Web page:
Our methods should be conscious of intellectual limitations. This is what I take from conservative thought: a serious doubt that we will come up with a better plan than what our predecessors devised, what the community in question already does, or what emerges from uncoordinated individual action. That doubt can be overcome by excellent thought; but we must be reasonably cautious and humble about ourselves.
We should not pay excessive attention to ultimate ends, to a theory of the good (let alone the ideal) society. First, the path toward the ideal is probably not direct, so knowing where you ultimately want to go may send you in the opposite direction from where you should set out. Second, we should be just as concerned about avoiding evil as achieving good. Third, our concept of the ideal will evolve, and we should have the humility to recognize that we do not believe what are successors will. And fourth, we are a group that has value– the group may even give our lives the value they have. It is just as important to hold the group together as to move it forward rapidly toward the ideal state.
We should not look for “root causes.” That is a misleading metaphor. Social issues are intertwined and replete with feedback loops and reciprocal causality. There is no root. Sometimes it is better to address an aspect of a problem that seems relatively superficial, rather than attack a more fundamental aspect without success.
Our critique should be “immanent,” in the jargon of the Frankfurt School. That is, we should try to improve the implicit norms of a community rather than imagine that we can import a view from nowhere. However, I would alter the idea of immanent critique in two ways. First, we should not only look for contradictions and hypocrisies. Holding contradictory ideas is a sign of maturity and complexity, not an embarrassment. And if you look for contradictions in order to advance your own view, then you are not actually practicing immanent critique. You’re hoping to score debating points in favor of a position external to the community. The immanent critique I recommend is subtler and more respectful than that. Second, it is not always directed at communities, whether geospatial, ethnic, or political. Sometimes it is directed at practices and fields. In fact, I see special value in intellectual engagement with fields of practice whose expressed aims are appealing but which need help with the details.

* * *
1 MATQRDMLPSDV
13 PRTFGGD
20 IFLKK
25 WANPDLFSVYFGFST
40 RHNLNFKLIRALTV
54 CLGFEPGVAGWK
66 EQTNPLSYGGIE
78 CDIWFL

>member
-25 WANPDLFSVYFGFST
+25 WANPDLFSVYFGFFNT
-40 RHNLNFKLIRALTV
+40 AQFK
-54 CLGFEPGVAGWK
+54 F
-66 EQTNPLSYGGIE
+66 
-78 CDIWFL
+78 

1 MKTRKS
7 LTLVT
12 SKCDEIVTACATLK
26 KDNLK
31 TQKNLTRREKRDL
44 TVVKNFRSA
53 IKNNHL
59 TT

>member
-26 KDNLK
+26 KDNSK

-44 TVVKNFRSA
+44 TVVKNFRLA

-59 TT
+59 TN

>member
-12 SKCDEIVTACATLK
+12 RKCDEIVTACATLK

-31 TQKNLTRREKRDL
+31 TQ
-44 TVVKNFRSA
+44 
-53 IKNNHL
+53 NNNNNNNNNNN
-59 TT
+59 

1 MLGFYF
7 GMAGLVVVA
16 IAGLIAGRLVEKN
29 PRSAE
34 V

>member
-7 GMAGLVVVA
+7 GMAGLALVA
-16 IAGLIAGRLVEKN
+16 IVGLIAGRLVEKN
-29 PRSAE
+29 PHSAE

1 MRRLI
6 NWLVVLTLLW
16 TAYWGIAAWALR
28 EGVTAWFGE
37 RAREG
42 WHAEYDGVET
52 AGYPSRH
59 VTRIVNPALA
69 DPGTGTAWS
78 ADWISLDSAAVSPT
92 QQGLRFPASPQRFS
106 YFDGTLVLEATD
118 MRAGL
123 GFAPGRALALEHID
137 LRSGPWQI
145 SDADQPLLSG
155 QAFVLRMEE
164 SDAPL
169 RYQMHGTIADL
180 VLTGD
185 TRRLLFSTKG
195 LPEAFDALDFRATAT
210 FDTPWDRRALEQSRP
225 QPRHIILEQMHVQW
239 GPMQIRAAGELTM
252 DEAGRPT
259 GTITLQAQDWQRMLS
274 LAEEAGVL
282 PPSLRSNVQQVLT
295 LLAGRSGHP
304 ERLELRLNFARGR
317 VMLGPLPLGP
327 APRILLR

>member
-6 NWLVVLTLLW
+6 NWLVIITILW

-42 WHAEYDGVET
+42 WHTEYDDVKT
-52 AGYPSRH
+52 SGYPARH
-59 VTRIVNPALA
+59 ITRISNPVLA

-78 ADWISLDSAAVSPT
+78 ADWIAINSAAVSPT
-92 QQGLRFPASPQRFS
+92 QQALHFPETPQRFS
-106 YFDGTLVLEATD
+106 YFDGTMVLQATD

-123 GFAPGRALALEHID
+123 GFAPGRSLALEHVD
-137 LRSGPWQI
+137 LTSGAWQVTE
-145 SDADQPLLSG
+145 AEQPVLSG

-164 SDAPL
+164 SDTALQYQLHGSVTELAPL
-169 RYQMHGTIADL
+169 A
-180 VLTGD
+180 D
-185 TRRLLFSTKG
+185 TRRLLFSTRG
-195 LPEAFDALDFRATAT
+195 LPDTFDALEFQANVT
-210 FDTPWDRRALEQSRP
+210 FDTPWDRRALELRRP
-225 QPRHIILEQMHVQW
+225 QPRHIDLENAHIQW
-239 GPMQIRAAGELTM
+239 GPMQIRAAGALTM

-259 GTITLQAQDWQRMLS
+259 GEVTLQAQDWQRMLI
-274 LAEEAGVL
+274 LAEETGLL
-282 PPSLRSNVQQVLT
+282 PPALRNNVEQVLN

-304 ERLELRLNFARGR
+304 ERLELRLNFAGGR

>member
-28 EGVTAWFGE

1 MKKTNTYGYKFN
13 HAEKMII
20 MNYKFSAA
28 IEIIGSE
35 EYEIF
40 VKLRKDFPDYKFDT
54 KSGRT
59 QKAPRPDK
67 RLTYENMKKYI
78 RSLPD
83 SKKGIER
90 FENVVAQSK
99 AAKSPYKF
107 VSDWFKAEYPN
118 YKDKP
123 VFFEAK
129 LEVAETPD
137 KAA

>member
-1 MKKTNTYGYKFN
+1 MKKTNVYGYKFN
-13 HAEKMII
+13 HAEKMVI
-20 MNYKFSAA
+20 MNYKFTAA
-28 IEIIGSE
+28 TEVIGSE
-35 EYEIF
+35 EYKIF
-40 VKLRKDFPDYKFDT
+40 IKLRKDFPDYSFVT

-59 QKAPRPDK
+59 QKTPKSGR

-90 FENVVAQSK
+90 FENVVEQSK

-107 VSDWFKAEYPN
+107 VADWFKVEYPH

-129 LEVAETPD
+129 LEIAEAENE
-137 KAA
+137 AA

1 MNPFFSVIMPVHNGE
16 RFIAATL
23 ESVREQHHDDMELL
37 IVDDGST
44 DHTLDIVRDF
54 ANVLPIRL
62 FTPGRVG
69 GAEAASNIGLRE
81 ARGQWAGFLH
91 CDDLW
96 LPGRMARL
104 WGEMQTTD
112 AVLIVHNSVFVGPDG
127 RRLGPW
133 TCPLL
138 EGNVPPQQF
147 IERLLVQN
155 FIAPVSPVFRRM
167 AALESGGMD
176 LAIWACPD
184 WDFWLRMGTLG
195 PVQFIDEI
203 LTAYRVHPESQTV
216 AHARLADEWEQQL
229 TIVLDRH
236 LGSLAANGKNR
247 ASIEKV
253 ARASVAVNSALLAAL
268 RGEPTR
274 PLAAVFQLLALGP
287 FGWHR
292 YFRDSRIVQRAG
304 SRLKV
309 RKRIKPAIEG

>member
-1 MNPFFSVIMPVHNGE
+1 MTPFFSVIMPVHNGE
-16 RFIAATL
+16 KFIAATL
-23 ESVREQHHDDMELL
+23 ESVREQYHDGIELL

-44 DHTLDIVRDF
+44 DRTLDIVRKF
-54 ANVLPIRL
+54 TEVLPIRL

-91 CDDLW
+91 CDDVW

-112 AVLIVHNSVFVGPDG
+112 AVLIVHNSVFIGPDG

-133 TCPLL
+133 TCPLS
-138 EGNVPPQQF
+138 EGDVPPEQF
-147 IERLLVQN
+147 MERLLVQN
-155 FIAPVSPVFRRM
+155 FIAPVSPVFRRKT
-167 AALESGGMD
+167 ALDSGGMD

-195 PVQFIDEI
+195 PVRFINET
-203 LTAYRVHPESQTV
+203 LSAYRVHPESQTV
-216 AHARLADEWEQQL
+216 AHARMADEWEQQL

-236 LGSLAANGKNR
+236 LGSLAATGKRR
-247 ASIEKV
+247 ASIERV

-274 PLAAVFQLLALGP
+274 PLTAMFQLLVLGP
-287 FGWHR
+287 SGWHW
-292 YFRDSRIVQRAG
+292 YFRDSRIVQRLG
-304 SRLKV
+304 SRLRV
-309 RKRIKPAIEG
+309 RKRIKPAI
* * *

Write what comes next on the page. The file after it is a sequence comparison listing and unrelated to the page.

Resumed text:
Finally, we should pay attention to whether our substantive beliefs are structured so as to permit interaction and learning. The question is not (only) whether you believe in equality or liberty, in God or science. The question is how you use those ideas in your overall thinking. If, for instance, you immediately return to a few core principles, that frustrates deliberation, collaboration, and learning. It is equally damaging to drop ideas quickly in order to avoid conflict. The ideal is genuine intellectual engagement with other people, through both talk and action.